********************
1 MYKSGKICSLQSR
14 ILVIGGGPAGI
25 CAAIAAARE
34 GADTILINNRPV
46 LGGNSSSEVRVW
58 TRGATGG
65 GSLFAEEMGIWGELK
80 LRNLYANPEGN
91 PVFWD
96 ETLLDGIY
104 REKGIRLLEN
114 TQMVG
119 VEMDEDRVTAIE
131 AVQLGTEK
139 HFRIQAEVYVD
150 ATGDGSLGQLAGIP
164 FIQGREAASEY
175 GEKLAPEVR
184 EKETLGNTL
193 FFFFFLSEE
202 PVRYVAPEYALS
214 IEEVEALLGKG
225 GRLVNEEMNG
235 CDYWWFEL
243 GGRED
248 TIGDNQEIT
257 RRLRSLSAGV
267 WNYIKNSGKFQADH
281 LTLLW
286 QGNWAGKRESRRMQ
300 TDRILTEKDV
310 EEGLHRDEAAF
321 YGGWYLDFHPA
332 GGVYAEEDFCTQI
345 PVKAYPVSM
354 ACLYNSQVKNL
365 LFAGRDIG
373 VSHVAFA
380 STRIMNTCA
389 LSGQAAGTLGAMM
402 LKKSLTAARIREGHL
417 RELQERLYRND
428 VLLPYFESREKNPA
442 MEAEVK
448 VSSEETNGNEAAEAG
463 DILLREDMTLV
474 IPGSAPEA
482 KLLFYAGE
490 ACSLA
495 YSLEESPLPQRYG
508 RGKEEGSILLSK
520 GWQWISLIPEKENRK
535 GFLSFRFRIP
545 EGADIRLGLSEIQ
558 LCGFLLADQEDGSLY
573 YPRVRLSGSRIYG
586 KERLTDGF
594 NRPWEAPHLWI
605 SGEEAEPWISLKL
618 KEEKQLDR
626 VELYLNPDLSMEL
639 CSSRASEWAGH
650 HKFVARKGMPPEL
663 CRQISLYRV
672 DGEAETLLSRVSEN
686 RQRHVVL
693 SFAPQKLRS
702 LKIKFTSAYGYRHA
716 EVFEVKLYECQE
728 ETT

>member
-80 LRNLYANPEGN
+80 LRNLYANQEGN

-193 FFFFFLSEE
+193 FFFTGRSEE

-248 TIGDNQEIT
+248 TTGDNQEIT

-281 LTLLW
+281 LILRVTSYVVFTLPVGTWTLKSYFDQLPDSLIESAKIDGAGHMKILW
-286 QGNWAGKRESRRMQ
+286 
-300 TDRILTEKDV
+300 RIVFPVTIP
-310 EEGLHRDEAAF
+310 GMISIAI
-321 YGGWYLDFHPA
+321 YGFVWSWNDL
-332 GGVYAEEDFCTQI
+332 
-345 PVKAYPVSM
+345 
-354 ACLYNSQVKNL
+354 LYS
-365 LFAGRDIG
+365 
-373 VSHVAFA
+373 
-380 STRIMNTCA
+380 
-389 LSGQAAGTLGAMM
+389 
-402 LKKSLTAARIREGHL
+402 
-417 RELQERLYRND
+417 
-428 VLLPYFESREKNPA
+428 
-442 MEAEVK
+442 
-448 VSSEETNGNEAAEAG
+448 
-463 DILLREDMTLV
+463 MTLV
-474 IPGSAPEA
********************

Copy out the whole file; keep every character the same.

1 MYKSGKICSLQSR
14 ILVIGGGPAGI
25 CAAIAAARE
34 GADTILINNRPV
46 LGGNSSSEVRVW
58 TRGATGG
65 GSLFAEEMGIWGELK
80 LRNLYANPEGN
91 PVFWD
96 ETLLDGIY
104 REKGIRLLEN
114 TQMVG
119 VEMDEDRVTAIE
131 AVQLGTEK
139 HFRIQAEVYVD
150 ATGDGSLGQLAGIP
164 FIQGREAASEY
175 GEKLAPEVR
184 EKETLGNTL
193 FFFFFLSEE
202 PVRYVAPEYALS
214 IEEVEALLGKG
225 GRLVNEEMNG
235 CDYWWFEL
243 GGRED
248 TIGDNQEIT
257 RRLRSLSAGV
267 WNYIKNSGKFQADH
281 LTLLW
286 QGNWAGKRESRRMQ
300 TDRILTEKDV
310 EEGLHRDEAAF
321 YGGWYLDFHPA
332 GGVYAEEDFCTQI
345 PVKAYPVSM
354 ACLYNSQVKNL
365 LFAGRDIG
373 VSHVAFA
380 STRIMNTCA
389 LSGQAAGTLGAMM
402 LKKSLTAARIREGHL
417 RELQERLYRND
428 VLLPYFESREKNPA
442 MEAEVK
448 VSSEETNGNEAAEAG
463 DILLREDMTLV
474 IPGSAPEA
482 KLLFYAGE
490 ACSLA
495 YSLEESPLPQRYG
508 RGKEEGSILLSK
520 GWQWISLIPEKENRK
535 GFLSFRFRIP
545 EGADIRLGLSEIQ
558 LCGFLLADQEDGSLY
573 YPRVRLSGSRIYG
586 KERLTDGF
594 NRPWEAPHLWI
605 SGEEAEPWISLKL
618 KEEKQLDR
626 VELYLNPDLSMEL
639 CSSRASEWAGH
650 HKFVARKGMPPEL
663 CRQISLYRV
672 DGEAETLLSRVSEN
686 RQRHVVL
693 SFAPQKLRS
702 LKIKFTSAYGYRHA
716 EVFEVKLYECQE
728 ETT

>member
-80 LRNLYANPEGN
+80 LRNLYANQEGN

-193 FFFFFLSEE
+193 FFFTGRSEE

-248 TIGDNQEIT
+248 TTGDNQEIT

-281 LTLLW
+281 LILRVTSYVVFTLPVGTWTLKSYFDQLPDSLIESAKIDGAGHMKILW
-286 QGNWAGKRESRRMQ
+286 
-300 TDRILTEKDV
+300 RIVFPVTIP
-310 EEGLHRDEAAF
+310 GMISIAI
-321 YGGWYLDFHPA
+321 YGFVWSWNDL
-332 GGVYAEEDFCTQI
+332 
-345 PVKAYPVSM
+345 
-354 ACLYNSQVKNL
+354 LYS
-365 LFAGRDIG
+365 
-373 VSHVAFA
+373 
-380 STRIMNTCA
+380 
-389 LSGQAAGTLGAMM
+389 
-402 LKKSLTAARIREGHL
+402 
-417 RELQERLYRND
+417 
-428 VLLPYFESREKNPA
+428 
-442 MEAEVK
+442 
-448 VSSEETNGNEAAEAG
+448 
-463 DILLREDMTLV
+463 MTLV
-474 IPGSAPEA